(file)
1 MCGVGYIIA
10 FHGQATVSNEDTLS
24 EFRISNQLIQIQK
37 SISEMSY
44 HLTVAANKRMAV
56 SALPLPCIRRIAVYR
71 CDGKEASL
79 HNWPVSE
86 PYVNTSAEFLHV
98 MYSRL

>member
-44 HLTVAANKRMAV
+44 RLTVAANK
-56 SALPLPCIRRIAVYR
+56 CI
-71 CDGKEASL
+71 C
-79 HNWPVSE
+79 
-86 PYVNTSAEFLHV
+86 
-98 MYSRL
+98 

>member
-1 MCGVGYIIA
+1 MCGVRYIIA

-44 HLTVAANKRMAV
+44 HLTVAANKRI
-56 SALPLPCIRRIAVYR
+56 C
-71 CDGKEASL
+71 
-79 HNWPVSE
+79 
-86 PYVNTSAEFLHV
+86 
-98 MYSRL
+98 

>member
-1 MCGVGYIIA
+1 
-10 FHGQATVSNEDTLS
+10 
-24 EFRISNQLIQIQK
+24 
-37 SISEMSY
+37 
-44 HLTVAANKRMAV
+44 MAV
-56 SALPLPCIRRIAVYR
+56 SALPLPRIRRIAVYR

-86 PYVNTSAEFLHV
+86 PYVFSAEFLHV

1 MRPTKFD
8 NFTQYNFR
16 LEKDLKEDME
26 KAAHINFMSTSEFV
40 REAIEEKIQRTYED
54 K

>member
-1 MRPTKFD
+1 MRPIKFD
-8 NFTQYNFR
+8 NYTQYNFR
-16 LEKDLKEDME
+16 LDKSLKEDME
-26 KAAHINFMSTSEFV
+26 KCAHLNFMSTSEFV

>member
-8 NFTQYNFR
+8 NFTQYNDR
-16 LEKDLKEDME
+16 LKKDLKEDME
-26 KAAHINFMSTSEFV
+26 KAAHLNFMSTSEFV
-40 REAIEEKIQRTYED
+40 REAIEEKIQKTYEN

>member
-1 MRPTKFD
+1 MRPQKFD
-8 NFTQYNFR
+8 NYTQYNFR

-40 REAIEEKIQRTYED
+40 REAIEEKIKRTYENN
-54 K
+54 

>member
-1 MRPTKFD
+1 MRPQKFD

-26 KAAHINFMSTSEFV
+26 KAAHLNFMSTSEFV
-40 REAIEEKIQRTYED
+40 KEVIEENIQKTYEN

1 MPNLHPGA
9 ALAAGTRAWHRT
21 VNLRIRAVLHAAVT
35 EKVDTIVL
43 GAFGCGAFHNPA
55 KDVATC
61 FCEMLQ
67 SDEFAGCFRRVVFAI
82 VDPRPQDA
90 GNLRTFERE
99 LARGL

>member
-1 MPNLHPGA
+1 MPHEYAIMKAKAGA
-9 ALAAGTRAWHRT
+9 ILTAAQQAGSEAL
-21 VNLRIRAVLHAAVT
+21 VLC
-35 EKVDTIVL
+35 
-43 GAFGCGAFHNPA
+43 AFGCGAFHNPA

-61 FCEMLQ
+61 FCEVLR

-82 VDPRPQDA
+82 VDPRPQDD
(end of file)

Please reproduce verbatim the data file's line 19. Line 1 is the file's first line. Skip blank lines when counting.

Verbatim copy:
+79 